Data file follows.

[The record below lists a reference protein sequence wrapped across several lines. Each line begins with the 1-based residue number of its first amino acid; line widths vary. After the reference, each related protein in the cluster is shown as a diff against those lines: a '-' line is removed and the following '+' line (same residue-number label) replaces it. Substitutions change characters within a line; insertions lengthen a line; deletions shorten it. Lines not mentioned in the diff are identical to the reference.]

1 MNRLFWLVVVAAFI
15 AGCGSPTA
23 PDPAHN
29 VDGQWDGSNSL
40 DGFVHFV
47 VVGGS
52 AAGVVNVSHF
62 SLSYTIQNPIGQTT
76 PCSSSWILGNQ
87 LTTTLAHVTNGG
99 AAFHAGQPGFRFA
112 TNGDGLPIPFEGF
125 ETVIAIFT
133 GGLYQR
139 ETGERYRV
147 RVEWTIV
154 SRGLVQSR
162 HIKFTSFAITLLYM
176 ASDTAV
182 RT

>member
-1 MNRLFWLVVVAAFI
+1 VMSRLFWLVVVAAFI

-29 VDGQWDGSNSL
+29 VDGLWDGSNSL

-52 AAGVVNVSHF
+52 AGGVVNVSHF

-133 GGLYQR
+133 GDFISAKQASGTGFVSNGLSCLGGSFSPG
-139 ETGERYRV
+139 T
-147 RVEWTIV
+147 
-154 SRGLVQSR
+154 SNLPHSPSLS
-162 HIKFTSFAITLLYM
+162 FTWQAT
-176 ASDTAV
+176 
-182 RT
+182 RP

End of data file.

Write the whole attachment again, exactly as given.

[The record below lists a reference protein sequence wrapped across several lines. Each line begins with the 1-based residue number of its first amino acid; line widths vary. After the reference, each related protein in the cluster is shown as a diff against those lines: a '-' line is removed and the following '+' line (same residue-number label) replaces it. Substitutions change characters within a line; insertions lengthen a line; deletions shorten it. Lines not mentioned in the diff are identical to the reference.]

1 MNRLFWLVVVAAFI
15 AGCGSPTA
23 PDPAHN
29 VDGQWDGSNSL
40 DGFVHFV
47 VVGGS
52 AAGVVNVSHF
62 SLSYTIQNPIGQTT
76 PCSSSWILGNQ
87 LTTTLAHVTNGG
99 AAFHAGQPGFRFA
112 TNGDGLPIPFEGF
125 ETVIAIFT
133 GGLYQR
139 ETGERYRV
147 RVEWTIV
154 SRGLVQSR
162 HIKFTSFAITLLYM
176 ASDTAV
182 RT

>member
-1 MNRLFWLVVVAAFI
+1 VMSRLFWLVVVAAFI

-29 VDGQWDGSNSL
+29 VDGLWDGSNSL

-52 AAGVVNVSHF
+52 AGGVVNVSHF

-133 GGLYQR
+133 GDFISAKQASGTGFVSNGLSCLGGSFSPG
-139 ETGERYRV
+139 T
-147 RVEWTIV
+147 
-154 SRGLVQSR
+154 SNLPHSPSLS
-162 HIKFTSFAITLLYM
+162 FTWQAT
-176 ASDTAV
+176 
-182 RT
+182 RP